Prostate Cancer Research: Importance of Clinical Trials

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Clinical trials are of great importance in the medical field. They are required by the U.S. Food and Drug Administration (FDA) before approving new medical therapies for patients with prostate cancer, and they are also determinant to increase knowledge about the disease. This video from TrialReach highlights the role clinical trials play in the fight against prostate cancer.

“About 1 in 7 men will get prostate cancer during his lifetime. It’s the second most frequently diagnosed cancer globally and it will cause nearly 30,000 deaths this year. Researchers are looking for better treatments and for patients to take part in studies,” explains the video published on the Youtube channel of TrialReach, a free online platform that’s transforming the way patients find and match to clinical trials.

“If you have received a prostate cancer diagnosis, you may be eligible to take part,” it continues. “What starts with you answering a few questions could end with a cure.” Clinical trials are not only important for science, but for patients as well, since they are ways to find new and more effective treatments for prostate cancer. In addition, patients can be granted assess to investigational medical treatments, and receive other benefits such as reduced cost or free health care.

 

Find out more about prostate cancer clinical trials: http://bit.ly/1TBQgHE

Learn more about prostate cancer: http://bit.ly/1MlKABv

Prostate Cancer News Today is strictly a news and information website about the disease. It does not provide medical advice, diagnosis or treatment. This content is not intended to be a substitute for professional medical advice, diagnosis, or treatment. Always seek the advice of your physician or other qualified health provider with any questions you may have regarding a medical condition. Never disregard professional medical advice or delay in seeking it because of something you have read on this website.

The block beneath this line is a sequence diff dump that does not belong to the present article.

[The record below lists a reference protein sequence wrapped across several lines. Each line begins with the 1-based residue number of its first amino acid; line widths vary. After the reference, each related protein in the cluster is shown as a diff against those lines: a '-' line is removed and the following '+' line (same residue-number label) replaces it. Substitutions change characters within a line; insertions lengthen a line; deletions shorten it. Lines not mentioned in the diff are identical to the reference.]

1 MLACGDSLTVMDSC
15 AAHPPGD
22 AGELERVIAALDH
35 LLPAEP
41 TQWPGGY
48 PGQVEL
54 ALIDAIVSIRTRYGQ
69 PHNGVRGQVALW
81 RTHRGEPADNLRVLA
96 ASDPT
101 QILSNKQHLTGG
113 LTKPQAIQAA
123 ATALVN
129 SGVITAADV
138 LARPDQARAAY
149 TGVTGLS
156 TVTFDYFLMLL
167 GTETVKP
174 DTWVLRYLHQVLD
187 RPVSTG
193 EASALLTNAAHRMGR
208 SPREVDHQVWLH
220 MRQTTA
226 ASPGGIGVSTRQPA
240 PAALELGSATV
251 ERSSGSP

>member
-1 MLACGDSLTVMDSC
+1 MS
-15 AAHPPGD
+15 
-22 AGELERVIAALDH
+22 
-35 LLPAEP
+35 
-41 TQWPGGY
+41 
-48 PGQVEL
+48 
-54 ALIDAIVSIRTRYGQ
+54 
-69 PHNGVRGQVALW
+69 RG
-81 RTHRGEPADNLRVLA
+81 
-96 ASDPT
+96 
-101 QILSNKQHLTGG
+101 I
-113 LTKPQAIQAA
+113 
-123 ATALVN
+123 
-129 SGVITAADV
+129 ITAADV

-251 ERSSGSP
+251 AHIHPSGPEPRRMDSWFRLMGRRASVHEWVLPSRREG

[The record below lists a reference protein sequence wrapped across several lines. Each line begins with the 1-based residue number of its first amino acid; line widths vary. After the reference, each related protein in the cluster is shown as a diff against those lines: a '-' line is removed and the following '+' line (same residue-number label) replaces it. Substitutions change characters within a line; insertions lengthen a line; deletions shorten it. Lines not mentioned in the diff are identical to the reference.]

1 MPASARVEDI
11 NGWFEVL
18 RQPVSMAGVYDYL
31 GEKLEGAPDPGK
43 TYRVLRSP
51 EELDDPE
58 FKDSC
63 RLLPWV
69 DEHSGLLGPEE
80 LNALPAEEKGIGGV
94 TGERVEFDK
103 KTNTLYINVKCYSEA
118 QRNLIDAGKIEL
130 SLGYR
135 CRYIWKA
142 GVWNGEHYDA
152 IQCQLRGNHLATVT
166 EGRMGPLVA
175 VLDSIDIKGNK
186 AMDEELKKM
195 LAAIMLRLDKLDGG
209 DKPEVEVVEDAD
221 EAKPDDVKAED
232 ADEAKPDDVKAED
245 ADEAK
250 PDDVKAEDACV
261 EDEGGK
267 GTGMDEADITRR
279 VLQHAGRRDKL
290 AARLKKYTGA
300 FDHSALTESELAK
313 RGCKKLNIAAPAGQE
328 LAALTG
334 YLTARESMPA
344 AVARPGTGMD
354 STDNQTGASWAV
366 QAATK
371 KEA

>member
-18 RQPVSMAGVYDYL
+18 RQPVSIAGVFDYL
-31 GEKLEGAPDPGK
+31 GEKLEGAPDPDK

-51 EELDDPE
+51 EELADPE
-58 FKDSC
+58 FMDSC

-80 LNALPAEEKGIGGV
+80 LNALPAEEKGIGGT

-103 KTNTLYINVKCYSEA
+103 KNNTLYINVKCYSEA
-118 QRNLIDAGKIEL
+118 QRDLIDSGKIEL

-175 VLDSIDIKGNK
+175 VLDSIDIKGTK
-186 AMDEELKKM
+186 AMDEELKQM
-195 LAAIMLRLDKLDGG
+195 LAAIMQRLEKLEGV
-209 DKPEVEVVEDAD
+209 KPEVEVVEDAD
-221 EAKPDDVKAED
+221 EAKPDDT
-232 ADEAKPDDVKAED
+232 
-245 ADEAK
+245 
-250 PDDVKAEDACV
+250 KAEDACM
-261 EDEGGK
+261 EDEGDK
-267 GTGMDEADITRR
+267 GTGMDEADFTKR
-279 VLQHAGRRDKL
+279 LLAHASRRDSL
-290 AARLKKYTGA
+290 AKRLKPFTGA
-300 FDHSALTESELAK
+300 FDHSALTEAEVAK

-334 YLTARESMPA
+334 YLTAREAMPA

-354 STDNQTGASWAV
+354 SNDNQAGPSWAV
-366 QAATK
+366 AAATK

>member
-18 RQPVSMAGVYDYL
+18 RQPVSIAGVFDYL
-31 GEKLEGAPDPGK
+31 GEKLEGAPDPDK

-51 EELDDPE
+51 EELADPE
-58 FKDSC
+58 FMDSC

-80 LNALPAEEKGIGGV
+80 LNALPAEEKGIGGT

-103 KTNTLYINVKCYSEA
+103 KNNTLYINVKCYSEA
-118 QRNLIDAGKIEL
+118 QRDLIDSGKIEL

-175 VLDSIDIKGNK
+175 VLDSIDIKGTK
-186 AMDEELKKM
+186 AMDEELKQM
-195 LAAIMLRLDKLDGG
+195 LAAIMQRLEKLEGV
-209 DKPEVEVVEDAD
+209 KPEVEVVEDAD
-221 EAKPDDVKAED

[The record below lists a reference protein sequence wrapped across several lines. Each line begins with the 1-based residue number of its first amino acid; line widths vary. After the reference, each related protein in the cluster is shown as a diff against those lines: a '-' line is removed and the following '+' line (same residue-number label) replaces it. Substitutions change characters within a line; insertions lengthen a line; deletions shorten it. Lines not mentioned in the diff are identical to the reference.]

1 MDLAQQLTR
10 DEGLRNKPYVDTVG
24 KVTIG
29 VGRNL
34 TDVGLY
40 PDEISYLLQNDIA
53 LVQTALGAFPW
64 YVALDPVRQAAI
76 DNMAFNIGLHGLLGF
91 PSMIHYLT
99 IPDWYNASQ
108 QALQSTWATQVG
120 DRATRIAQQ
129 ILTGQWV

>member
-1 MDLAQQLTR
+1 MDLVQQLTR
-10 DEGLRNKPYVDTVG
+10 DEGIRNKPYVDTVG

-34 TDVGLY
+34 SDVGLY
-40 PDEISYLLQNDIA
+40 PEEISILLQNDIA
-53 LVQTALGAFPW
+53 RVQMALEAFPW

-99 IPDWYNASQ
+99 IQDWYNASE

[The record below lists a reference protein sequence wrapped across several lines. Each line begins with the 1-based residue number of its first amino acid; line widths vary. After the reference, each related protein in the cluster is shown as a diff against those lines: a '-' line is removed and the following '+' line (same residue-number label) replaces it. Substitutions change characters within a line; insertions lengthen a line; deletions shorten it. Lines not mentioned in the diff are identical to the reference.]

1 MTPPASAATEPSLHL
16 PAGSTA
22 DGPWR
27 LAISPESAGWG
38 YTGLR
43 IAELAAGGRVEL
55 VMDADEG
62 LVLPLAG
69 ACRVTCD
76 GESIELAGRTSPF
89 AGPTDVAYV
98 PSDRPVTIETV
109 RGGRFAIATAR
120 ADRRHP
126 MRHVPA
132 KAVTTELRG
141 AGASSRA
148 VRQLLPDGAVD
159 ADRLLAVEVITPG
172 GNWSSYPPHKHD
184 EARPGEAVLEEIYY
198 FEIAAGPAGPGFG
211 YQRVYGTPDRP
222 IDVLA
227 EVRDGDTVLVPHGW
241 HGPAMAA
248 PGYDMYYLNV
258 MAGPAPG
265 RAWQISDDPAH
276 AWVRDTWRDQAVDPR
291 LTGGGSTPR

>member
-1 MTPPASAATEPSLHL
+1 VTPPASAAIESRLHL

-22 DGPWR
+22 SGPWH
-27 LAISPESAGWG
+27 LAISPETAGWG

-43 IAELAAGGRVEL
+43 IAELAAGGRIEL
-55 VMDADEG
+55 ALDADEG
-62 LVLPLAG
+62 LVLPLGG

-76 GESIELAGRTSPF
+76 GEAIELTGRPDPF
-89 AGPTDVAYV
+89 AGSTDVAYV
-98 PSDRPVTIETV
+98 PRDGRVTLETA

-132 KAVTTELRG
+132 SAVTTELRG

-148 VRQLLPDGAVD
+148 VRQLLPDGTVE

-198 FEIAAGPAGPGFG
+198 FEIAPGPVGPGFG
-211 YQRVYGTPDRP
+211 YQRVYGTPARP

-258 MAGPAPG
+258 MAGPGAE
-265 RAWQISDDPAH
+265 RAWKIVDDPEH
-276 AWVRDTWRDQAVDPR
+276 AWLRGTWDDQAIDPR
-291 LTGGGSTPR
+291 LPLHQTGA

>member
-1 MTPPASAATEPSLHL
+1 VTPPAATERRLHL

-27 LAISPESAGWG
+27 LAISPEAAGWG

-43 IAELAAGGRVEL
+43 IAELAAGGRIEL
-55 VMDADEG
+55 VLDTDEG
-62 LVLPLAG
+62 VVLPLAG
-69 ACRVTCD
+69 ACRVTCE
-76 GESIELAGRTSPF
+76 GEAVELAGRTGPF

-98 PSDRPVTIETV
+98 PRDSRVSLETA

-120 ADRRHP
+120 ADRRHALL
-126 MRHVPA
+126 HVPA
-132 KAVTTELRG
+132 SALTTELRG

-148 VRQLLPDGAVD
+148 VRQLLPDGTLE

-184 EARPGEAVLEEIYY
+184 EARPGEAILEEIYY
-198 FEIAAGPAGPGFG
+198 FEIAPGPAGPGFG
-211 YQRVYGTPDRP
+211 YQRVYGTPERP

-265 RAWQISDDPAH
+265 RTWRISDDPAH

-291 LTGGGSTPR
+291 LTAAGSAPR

Inês holds a PhD in Biomedical Sciences from the University of Lisbon, Portugal, where she specialized in blood vessel biology, blood stem cells, and cancer. Before that, she studied Cell and Molecular Biology at Universidade Nova de Lisboa and worked as a research fellow at Faculdade de Ciências e Tecnologias and Instituto Gulbenkian de Ciência. Inês currently works as a Managing Science Editor, striving to deliver the latest scientific advances to patient communities in a clear and accurate manner.
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Inês holds a PhD in Biomedical Sciences from the University of Lisbon, Portugal, where she specialized in blood vessel biology, blood stem cells, and cancer. Before that, she studied Cell and Molecular Biology at Universidade Nova de Lisboa and worked as a research fellow at Faculdade de Ciências e Tecnologias and Instituto Gulbenkian de Ciência. Inês currently works as a Managing Science Editor, striving to deliver the latest scientific advances to patient communities in a clear and accurate manner.
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